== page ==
My buddy Dan, from The Dungeoneering Dad mentioned one of the "rules" from my home games on a post on G+ (I'm not sure how sturdy that link will be, and you'll probably have to be in Zak Smith's Gamer Circle to read it). If you aren't so into the whole G+ thing, here's what Dan said, "I read how 's group has a binder full of PCs that the players rolled up. When a PC bites it, the player goes to the binder and gets a new PC. I thought it was a cool way to have replacement PCs at the ready." I figured I'd give a little more detail about it here..
We're using Labyrinth Lord with the Advanced Edition Companion. Character generation is done by the book. Roll the 3d6 and place the numbers in order. Select race and class, roll hit points, roll gold and buy equipment, pick spells if necessary, and fill in all the other numbers. At the start of the first game, we all rolled up a handful of characters, selected one, and placed the rest in the binder. Since then, people occasionally show up with more characters to restock the binder. We have them separated by class, so you can quickly find what you want, thumb through what is available, and pick something. We've reserved the back of the binder as a "graveyard" for the characters who have died to this point.
We're running two games from the same pool of characters. Jonathan is running classic TSR modules every other Tuesday. I'm running some of my own stuff, combined with a lot of the OSR produced modules on Sundays. There is a fair amount of player overlap between the two games, but the goal was to keep this as open as possible. We are trying to be as realistic as possible, knowing that we all have full time jobs, many of us are in bands, or have kids, or something else that might get in the way of gaming. We know there are people in our circles that want to try out D&D, but don't have the time to commit to a regular schedule. Because of these facts, we're allowing anyone to drop in and out as necessary.
Once you select a character, you've got rights on that character as long as you continue to show up. If you miss a game, you have to accept that the character may be played by someone else, returned to the binder, or become an NPC for the night. Players are free to swap characters in and out of the binder at any point, assuming it makes sense for the current game (you are some place adventurers might hang out -- a town, village, keep, tavern along the road, etc). Characters active in the Tuesday game are not available for the Sunday game and vice versa. A character that has been returned to the binder is potentially active for either game after that point. Hired classed henchmen can also be taken from the binder (or created if something suitable isn't available) and will remain with the adventuring group until they are relieved of their duties. At that point, they are added back the binder, and become potential playable characters at future games.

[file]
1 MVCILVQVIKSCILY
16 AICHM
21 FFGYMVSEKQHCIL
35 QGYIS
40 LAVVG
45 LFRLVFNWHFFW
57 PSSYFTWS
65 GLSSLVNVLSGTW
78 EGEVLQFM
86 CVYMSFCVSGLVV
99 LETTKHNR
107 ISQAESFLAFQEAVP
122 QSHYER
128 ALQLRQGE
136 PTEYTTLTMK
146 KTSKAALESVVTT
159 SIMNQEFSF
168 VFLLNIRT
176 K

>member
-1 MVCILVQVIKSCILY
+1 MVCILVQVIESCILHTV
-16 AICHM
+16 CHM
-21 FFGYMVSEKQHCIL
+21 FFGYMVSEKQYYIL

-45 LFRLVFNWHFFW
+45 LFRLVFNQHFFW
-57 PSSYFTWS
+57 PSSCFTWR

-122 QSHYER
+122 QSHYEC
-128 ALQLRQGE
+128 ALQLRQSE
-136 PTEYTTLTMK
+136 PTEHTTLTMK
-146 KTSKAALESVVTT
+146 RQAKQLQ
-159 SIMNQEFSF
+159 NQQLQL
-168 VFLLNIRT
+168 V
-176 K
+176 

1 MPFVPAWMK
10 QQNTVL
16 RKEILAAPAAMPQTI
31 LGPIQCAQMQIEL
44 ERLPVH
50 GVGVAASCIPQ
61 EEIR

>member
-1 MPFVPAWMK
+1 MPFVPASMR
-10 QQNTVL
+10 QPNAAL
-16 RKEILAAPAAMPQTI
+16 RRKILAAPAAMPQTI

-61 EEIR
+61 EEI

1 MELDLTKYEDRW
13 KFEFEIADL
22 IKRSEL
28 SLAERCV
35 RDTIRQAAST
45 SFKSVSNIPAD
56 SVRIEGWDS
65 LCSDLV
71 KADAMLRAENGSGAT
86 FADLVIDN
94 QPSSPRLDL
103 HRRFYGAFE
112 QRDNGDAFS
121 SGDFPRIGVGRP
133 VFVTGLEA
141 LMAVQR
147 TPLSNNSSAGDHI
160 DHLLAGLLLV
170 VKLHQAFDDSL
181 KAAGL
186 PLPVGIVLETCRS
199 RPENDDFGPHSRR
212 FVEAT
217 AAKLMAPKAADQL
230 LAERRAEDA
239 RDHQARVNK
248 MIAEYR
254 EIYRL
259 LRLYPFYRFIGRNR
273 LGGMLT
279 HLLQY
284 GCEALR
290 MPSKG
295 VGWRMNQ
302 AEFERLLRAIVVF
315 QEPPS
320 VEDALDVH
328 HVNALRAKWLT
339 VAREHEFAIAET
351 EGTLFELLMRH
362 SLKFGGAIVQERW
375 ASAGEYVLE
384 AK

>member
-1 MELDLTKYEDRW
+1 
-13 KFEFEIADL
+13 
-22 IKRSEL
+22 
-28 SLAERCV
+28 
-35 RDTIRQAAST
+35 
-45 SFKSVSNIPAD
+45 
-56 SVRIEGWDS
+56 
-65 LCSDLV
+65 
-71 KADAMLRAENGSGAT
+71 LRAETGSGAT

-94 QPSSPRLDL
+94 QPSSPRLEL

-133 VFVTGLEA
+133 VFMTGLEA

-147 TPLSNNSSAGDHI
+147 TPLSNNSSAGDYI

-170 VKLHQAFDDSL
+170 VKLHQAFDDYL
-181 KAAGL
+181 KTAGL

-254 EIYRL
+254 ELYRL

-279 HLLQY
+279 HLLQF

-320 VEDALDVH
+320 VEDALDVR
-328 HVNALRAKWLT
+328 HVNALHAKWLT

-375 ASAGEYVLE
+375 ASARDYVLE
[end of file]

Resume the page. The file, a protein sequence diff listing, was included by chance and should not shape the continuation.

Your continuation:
If a character dies during play, and there are no NPCs floating around for the player to take control of, the player selects another character from the binder. At that point it's up to the DM to find a spot to fit them in to the adventure. We don't want anyone sitting there doing nothing for too long. After about 10 or so games, it's been working out very nicely. You do lose a bit of that connection to the character you might experience, since they just come from a generic pool. That said, low level characters in classic D&D are fairly fragile creatures, so there is bound to be a lot of turnover (aka We're not pulling any punches here. Characters die in these games.) We haven't had a TPK yet, but the potential is totally there. The pool of characters allows for some connection across games. Characters that were temporary retired could potentially be pulled to help keep the connection to previous sessions, if necessary.
We've got a game tonight and I think I'm going to try to crank out some "binder characters" while waiting for the rest of the group to show up.
Some Folks Have Been Working...
17 hours ago